The first installment of Rhino's massive 15-volume series, Just Can't Get Enough: New Wave Hits of the 80's, Vol. 1 fires an appropriate opening salvo, setting the pace for the rest of the volumes. Opening with Plastic Bertrand's incomparable, propulsive rocker "Ca Plane Pour Moi," the disc reels through big hits, cult and critical favorites, MTV hits, regional favorites, and sheer novelties. This doesn't result in the most consistent of listens, but it sure helps paint new wave as far more than a couple of bands in skinny ties -- it shows that it was the last great singles era, since there's an abundance of sounds, styles, attitude, and silliness, just like any great time for singles. By piling them all together, Rhino might have sacrificed a little listenability, but that's OK, since it results in a great archival piece that captures the feeling of the era, even if it misses heavy hitters like Elvis Costello, the Police, and the Clash. It's the best of both worlds -- a historical piece that remains fun, and Vol. 1 is one of the best of 'em all. There are a few missteps -- the covers of "Dirty Water" and "I'm a Believer" by the Inmates and Tin Huey, respectively, are static, but the worst item is D-Day's ugly "Too Young to Date," a supposedly comic number about a teenage girl pursued by guys who "don't want to marry/(they) just want to bust my cherry"; it's tastelessly vulgar even for those with a taste for the tasteless, especially since it sounds like it's sung by a 50-year old divorcee. But there is an abundance of great songs here: There's Normal's creepy robotic "Warm Leatherette," Blondie's undeniable "One Way or Another," Graham Parker's greatest single, "Local Girls," Nick Lowe's big hit, "Cruel to Be Kind," Flash & the Pan's wonderful novelty "Hey, St. Peter," the Knack's "My Sharona," the Flying Lizards' cold reading of "Money (That's What I Want)," the Buggles' infamous "Video Killed the Radio Star," and Tim Curry's "I Do the Rock," his best song outside of The Rocky Horror Picture Show. All date from the late '70s/early '80s, when new wave was just getting off the ground, so there's a nice blend of pop classicists and stiff robotic synths, which is what mainstream post-punk was all about anyway. A terrific start to a peerless series.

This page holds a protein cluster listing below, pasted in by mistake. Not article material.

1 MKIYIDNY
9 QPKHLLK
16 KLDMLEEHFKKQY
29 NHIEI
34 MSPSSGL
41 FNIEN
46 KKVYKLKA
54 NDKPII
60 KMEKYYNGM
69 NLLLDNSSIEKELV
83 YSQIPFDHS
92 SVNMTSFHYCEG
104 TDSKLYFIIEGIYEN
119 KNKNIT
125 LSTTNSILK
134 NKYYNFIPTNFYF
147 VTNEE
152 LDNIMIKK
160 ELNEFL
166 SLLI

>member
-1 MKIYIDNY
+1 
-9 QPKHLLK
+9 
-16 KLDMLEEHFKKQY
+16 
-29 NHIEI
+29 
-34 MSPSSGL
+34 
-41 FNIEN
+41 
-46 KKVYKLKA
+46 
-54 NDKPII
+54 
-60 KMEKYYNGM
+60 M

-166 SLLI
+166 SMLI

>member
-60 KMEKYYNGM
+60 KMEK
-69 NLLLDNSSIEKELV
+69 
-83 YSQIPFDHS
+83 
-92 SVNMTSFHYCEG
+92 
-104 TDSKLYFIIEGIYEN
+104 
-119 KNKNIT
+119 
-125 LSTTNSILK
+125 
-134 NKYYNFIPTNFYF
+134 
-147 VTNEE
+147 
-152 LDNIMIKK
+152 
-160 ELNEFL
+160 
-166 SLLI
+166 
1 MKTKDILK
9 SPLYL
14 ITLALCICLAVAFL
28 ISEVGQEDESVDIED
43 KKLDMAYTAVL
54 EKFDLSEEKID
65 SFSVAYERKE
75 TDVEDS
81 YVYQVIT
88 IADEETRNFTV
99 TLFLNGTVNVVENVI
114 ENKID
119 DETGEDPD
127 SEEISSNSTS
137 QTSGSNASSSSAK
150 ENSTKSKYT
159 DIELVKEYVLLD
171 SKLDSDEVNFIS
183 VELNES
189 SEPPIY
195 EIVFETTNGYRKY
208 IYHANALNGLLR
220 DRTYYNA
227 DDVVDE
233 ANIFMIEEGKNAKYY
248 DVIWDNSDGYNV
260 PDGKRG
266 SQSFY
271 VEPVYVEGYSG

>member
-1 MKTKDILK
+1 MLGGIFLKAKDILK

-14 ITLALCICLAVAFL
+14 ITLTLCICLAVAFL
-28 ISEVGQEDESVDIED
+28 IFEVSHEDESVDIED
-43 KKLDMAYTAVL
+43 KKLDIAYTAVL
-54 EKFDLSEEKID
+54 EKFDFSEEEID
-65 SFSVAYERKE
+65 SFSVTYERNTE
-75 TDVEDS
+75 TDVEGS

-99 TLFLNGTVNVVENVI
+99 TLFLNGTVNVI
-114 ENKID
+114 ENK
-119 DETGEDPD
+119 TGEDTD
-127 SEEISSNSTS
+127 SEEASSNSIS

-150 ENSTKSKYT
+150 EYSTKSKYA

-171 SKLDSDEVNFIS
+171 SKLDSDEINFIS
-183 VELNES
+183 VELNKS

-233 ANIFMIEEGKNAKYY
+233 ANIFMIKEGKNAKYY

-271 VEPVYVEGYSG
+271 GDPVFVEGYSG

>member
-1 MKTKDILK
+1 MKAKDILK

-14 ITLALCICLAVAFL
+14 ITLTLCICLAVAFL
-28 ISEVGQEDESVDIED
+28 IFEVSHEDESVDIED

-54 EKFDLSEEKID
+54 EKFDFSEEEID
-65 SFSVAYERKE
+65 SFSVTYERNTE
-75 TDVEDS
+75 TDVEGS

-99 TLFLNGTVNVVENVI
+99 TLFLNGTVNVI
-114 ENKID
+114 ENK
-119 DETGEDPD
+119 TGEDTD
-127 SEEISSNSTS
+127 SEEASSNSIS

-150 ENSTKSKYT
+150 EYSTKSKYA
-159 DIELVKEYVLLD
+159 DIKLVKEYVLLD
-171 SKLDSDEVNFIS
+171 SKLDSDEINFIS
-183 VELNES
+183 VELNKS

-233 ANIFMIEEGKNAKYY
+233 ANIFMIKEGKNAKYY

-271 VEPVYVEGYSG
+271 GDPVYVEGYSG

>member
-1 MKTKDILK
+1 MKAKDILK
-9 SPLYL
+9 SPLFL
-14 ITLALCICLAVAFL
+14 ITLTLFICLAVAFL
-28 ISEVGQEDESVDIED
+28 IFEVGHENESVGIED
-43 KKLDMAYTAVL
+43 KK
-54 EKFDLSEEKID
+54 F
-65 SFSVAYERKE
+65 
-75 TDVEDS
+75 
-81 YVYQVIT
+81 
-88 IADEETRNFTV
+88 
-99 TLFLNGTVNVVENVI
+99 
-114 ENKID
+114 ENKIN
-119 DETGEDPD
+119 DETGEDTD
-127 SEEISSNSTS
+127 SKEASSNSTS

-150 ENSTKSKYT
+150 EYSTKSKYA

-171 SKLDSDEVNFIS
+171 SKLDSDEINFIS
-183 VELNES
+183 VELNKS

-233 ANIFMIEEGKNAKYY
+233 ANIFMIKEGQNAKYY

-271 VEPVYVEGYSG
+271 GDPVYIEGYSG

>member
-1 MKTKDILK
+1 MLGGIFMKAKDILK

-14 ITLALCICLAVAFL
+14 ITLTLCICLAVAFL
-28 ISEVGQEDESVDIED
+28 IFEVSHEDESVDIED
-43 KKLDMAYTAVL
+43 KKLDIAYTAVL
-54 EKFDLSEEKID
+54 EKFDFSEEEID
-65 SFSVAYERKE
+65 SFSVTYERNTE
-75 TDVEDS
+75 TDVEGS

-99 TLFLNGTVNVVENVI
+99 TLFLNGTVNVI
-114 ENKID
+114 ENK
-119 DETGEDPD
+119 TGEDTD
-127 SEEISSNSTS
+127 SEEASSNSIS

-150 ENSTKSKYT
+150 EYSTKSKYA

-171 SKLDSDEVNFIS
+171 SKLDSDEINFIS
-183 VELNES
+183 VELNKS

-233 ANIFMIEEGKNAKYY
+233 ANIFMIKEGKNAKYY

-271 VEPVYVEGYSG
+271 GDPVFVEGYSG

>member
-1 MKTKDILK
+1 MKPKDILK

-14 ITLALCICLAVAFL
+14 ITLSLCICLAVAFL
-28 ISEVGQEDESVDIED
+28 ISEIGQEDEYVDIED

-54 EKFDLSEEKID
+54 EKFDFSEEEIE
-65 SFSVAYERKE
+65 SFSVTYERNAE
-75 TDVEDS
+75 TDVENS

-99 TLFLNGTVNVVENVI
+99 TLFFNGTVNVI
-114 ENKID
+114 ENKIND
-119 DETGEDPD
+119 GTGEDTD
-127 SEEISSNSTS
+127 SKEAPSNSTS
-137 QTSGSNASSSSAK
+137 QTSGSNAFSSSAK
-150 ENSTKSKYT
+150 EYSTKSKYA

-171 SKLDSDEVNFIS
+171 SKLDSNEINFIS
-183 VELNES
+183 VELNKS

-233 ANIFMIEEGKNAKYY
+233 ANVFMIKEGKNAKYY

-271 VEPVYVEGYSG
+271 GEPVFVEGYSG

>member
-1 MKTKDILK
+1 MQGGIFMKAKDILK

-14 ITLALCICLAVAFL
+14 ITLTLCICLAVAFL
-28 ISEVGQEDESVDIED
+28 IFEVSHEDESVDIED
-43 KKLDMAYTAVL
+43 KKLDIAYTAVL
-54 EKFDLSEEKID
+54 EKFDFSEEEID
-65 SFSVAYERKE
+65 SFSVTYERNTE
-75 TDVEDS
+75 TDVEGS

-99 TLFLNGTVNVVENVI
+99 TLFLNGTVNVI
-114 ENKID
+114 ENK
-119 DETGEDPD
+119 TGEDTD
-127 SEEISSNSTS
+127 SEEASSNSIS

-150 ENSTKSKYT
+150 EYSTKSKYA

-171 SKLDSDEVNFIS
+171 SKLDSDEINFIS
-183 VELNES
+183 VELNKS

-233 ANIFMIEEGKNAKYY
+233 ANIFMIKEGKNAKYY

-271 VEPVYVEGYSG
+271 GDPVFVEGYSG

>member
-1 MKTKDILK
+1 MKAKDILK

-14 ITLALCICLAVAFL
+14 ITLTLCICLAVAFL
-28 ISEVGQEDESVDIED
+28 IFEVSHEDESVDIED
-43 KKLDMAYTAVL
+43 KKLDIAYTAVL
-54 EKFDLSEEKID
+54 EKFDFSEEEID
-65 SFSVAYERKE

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AllMusic Review by Stephen Thomas Erlewine